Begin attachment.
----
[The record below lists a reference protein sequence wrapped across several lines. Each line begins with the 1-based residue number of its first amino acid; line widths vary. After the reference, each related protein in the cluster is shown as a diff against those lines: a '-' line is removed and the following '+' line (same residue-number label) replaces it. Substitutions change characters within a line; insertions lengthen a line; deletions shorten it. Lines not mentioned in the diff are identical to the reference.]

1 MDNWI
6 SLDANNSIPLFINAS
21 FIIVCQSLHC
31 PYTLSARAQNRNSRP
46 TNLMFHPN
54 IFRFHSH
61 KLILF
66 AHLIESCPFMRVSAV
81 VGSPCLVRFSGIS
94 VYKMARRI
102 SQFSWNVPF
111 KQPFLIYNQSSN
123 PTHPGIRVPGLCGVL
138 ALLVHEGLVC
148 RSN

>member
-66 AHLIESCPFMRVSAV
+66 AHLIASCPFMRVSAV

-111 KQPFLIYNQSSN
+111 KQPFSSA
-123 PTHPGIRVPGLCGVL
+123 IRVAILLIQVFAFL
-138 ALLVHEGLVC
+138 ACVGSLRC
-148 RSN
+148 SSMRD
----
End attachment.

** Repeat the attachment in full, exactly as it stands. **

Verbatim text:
[The record below lists a reference protein sequence wrapped across several lines. Each line begins with the 1-based residue number of its first amino acid; line widths vary. After the reference, each related protein in the cluster is shown as a diff against those lines: a '-' line is removed and the following '+' line (same residue-number label) replaces it. Substitutions change characters within a line; insertions lengthen a line; deletions shorten it. Lines not mentioned in the diff are identical to the reference.]

1 MDNWI
6 SLDANNSIPLFINAS
21 FIIVCQSLHC
31 PYTLSARAQNRNSRP
46 TNLMFHPN
54 IFRFHSH
61 KLILF
66 AHLIESCPFMRVSAV
81 VGSPCLVRFSGIS
94 VYKMARRI
102 SQFSWNVPF
111 KQPFLIYNQSSN
123 PTHPGIRVPGLCGVL
138 ALLVHEGLVC
148 RSN

>member
-66 AHLIESCPFMRVSAV
+66 AHLIASCPFMRVSAV

-111 KQPFLIYNQSSN
+111 KQPFSSA
-123 PTHPGIRVPGLCGVL
+123 IRVAILLIQVFAFL
-138 ALLVHEGLVC
+138 ACVGSLRC
-148 RSN
+148 SSMRD